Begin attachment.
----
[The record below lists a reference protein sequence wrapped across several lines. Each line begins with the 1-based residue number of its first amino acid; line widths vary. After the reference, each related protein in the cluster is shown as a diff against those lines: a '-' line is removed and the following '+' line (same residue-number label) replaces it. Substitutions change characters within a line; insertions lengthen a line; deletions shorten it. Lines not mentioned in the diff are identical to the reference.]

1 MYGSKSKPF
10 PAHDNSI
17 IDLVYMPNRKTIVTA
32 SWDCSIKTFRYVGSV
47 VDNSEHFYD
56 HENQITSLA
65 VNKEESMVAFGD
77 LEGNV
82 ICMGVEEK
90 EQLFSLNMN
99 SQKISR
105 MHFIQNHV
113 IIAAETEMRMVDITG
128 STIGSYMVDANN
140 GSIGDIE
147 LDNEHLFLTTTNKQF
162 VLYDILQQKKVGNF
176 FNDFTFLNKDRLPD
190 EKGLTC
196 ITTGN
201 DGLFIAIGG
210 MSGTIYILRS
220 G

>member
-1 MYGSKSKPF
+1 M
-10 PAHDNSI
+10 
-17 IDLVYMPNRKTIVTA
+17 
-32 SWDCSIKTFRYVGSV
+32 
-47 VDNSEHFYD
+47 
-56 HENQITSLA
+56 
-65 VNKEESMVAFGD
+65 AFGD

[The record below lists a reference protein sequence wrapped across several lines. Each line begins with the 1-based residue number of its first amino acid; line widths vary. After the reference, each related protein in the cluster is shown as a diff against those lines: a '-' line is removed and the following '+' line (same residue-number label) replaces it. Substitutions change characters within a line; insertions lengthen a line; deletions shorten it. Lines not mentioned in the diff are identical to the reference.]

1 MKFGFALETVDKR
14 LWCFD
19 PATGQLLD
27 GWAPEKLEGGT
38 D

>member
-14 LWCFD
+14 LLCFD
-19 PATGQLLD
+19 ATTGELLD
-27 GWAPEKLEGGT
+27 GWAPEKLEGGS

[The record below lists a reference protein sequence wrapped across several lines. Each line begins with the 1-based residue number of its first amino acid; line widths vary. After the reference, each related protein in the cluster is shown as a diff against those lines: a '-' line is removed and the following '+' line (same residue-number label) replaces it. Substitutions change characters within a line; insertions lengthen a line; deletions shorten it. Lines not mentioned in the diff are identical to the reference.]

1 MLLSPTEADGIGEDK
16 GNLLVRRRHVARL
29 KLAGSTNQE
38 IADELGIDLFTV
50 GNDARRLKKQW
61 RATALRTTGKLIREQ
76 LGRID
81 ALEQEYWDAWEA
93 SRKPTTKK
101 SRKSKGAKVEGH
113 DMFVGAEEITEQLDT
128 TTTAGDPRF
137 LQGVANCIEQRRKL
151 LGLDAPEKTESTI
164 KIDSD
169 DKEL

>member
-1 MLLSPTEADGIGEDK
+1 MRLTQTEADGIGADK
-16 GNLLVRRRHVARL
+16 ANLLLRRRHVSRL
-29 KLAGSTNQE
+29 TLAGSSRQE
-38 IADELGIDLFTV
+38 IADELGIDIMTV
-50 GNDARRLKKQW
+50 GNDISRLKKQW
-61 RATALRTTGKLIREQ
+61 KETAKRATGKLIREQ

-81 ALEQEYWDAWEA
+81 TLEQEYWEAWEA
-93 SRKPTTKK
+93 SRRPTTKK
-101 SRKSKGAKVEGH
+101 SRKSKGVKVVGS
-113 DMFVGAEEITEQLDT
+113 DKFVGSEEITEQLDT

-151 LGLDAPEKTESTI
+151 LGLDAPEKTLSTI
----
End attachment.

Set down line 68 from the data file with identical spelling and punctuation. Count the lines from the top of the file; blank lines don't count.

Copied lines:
164 KIDSD